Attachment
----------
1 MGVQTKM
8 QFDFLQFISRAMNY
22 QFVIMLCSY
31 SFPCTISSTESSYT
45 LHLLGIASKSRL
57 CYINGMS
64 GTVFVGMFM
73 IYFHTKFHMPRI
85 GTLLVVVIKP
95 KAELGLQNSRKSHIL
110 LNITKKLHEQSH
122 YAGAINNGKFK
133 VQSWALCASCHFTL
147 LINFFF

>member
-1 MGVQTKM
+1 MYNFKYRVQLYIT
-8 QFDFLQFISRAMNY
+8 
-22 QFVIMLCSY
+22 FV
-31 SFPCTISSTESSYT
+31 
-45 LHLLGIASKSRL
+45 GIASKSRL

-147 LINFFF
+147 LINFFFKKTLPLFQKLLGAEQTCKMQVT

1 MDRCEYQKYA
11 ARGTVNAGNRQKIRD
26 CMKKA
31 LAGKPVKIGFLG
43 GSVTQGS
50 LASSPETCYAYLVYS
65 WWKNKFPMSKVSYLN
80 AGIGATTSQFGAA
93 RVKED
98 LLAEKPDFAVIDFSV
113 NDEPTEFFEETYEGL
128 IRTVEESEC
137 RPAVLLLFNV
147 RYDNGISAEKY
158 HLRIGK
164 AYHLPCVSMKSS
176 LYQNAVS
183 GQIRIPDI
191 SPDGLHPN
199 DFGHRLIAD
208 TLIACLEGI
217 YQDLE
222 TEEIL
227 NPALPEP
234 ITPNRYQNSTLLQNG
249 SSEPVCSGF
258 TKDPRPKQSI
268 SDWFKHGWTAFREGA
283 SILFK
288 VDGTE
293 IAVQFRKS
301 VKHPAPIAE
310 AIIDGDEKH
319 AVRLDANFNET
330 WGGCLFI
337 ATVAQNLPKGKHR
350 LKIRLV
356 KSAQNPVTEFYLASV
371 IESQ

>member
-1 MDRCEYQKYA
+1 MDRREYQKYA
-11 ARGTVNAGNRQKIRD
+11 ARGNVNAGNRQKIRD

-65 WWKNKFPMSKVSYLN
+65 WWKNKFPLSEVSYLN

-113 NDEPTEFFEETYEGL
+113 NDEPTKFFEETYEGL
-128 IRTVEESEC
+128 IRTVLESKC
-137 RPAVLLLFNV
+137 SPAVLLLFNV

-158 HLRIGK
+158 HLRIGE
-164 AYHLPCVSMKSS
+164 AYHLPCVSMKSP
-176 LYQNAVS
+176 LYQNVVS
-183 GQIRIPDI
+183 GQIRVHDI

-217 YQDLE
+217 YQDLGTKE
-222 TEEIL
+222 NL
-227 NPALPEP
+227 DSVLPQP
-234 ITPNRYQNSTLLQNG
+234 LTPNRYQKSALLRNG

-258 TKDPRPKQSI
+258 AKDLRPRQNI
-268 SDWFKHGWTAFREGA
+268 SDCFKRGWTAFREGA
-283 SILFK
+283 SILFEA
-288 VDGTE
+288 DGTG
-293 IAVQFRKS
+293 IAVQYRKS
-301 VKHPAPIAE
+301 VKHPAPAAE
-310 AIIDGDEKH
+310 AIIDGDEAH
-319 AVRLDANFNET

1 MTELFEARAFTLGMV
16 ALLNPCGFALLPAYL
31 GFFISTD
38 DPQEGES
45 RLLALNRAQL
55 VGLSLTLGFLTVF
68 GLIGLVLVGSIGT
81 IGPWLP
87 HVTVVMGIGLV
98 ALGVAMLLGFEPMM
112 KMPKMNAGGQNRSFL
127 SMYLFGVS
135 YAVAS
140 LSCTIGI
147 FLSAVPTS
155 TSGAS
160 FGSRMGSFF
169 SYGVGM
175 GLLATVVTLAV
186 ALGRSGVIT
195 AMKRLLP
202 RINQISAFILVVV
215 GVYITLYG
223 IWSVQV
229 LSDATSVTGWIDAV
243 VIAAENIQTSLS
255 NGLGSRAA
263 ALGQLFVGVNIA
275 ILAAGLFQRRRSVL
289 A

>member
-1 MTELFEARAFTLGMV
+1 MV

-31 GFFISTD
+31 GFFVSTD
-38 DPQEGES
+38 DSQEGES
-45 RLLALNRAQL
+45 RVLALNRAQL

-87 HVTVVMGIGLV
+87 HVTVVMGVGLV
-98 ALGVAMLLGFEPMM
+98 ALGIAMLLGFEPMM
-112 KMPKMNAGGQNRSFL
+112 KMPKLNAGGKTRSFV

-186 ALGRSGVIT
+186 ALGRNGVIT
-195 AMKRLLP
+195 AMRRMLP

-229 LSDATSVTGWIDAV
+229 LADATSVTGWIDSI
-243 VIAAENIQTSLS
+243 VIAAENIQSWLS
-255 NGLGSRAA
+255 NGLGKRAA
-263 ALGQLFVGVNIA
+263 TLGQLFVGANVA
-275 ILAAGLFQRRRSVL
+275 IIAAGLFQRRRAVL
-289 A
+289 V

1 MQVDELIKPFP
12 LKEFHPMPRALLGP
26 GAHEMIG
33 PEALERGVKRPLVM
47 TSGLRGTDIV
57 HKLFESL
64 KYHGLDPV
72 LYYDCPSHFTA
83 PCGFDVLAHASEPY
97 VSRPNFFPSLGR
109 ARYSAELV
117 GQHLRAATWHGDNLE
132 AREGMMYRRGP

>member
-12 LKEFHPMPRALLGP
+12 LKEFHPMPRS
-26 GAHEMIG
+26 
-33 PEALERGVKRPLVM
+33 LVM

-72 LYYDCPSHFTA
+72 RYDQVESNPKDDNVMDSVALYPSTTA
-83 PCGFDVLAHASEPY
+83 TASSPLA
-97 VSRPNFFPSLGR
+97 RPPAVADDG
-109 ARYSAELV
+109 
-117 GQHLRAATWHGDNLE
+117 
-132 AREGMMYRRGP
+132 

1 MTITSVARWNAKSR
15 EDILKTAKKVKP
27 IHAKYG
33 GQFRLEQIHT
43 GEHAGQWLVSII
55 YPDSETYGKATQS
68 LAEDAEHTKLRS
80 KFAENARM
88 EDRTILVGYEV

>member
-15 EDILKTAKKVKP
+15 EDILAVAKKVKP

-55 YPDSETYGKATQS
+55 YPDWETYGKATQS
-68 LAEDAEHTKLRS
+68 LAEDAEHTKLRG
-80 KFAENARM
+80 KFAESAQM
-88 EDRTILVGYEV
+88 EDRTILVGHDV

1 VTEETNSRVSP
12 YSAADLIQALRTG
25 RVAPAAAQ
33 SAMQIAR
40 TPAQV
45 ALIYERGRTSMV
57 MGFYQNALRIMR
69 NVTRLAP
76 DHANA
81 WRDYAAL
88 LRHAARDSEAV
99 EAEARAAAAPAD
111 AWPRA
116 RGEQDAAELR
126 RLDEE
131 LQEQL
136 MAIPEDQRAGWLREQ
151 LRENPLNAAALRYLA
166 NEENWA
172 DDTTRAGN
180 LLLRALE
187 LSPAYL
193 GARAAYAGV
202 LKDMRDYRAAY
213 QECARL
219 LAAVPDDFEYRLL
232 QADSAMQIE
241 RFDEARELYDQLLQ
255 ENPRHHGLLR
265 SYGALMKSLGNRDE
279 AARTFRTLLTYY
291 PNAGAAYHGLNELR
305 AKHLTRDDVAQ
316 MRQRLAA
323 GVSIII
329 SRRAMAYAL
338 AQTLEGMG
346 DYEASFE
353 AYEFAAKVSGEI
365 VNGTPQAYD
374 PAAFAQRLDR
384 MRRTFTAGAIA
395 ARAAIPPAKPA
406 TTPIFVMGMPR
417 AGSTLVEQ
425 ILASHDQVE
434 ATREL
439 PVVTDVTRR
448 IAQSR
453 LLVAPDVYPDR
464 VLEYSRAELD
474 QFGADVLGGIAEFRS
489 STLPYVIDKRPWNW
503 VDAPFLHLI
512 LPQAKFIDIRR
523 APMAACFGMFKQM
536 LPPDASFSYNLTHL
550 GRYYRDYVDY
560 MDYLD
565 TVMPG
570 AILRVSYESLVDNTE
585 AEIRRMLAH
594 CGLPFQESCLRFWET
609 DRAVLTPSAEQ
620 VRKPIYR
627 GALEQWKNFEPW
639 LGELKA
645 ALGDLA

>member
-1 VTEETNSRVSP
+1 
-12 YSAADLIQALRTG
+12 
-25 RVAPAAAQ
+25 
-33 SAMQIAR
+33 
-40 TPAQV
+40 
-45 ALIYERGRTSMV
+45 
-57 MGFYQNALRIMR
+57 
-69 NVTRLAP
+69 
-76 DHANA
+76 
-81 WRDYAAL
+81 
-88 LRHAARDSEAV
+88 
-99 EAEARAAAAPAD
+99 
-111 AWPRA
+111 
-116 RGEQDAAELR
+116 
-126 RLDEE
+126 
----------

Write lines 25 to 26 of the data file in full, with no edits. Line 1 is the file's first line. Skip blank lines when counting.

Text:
+45 GIASKSRL

-147 LINFFF